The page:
Tourists, ticket buyers and tour groups are crowding the intersection of First and Grand, eyeing the bent steel of Walt Disney Concert Hall from every angle possible. Often their faces scrunch up with a look of disbelief. It’s hard, though, to tell if their thoughts are architectural or orchestral, if the disbelief concerns how Frank Gehry designed this wild building that shares nothing — surfaces, design, size — with its neighbors or how its principal resident, the Los Angeles Philharmonic, will sound inside.

It’s safe to say mission accomplished, even before a note has been played publicly. The new $274 million home of the Los Angeles Philharmonic has put the names of architect Gehry and conductor Esa-Pekka Salonen on the lips of countless Angelenos; the concept of Los Angeles as cultural center of the West is counting new believers at a steady rate; and, suddenly, the Philharmonic is more a source of pride than a local sports team.

Other buildings have opened with similar fanfare in recent years — Staples Center, Kodak Theater, Our Lady of the Angels Cathedral — and they have taken their knocks, everything from seat size to parking rates to sight lines. The Disney Concert Hall opens with an aura of perfection, an idea that as twisted and incomprehensible as the outside is, the interior will deliver spectacular sound and showcase artists like no other hall in the world.

“I almost dare to say it has been a lucky thing that this was delayed,” Salonen says. “I’m more ready, Frank Gehry was not a superstar 10 years ago and (the Phil’s) profile was completely different. The message of the whole thing is more powerful.”

Not to mention staggering.

“Something this profound, something that will have an impact on the entire society and culture within which I work — this is the first time and probably the last,” he says. “On some level it’s a bit disturbing. At the age of 45, I am fairly certain that this will be the peak performance in these terms. In artistic terms maybe something will be privately satisfying, but on a public level, I won’t ever participate in something that will have this kind of impact.”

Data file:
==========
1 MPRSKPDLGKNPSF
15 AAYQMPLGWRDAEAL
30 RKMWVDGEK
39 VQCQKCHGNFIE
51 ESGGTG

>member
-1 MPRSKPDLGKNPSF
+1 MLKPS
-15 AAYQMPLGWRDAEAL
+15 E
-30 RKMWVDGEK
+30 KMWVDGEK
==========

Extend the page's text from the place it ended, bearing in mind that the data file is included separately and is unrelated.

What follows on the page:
Salonen has been guiding the Philharmonic for 13 years now. Artistry got him to the podium; his adventurous programming has made countless observers turn attention toward the Los Angeles Philharmonic season announcements. But it took a 1996 tour of Europe, when traveling local patrons got to hear Salonen and his band in premium conditions that the money for the stalled concert hall started to pour in.

By that time, though, Salonen had become a fixture of the community. He was the rare male, classical music figure that could be marketed.

“He can translate the very personal feeling he gets from conducting,” says Joan Cumming, director of marketing for the L.A. Philharmonic. “It’s hip and intellectual. Because of that we’re able to convey the concert experience itself. Most conductors find it hard to put that experience into words.”

In some parts of the country, a new hall is a separate chapter. Here it’s a whole new book. The various spaces in and around the hall are far more natural conduits for gatherings than the Music Center across the street. Programming has been expanded to include jazz and world music, two styles that have rarely found their way into the other three Music Center houses. And down the road, it opens a door to members of the artistic community who have chosen to ignore any place west of the Hudson River.

The conductor intends to work with the San Francisco Symphony in getting artists to break free of traditions — “some people go to Boston every year just because of habit” — or psychological barriers that prevent them from traveling an extra five hours from Europe or Asia. “There is now a destination (for international artists) in Los Angeles that makes the trip worthwhile.”

He adds: “From my point of view, the challenge is to integrate the Philharmonic into contemporary life and make it feel somehow less exclusive. The message I want to send is openness and excitement and fun, which are not attributes most people list among the top 10 in the arts.”

How open Disney Hall is remains to be seen, ticket prices now run $35 to $120, with $15 seats available behind the orchestra some nights.

And fun and excitement? Mahler as a theme park? Hardly. Salonen is careful to draw a distinction between pandering to audiences and creating programs that make a night of orchestral music as logical as a trip to the multiplex. (See related story, page Ax.) Programmers at the multiplexes, he figures, see it differently.

“Obviously a major arts organization should have a close relationship with the local industry and the entertainment business would appear a natural, but this is not the case,” he says. “It appears there a number of historical reasons. We are still suffering from attitudes of 1930 — arts and entertainment separated and the gap has remained open.

“The entertainment business tends to see every other type of activity as competition. They are fairly aggressive — any other activity that has to do with free time has to be killed if possible. That makes it fairly difficult to make close ties.”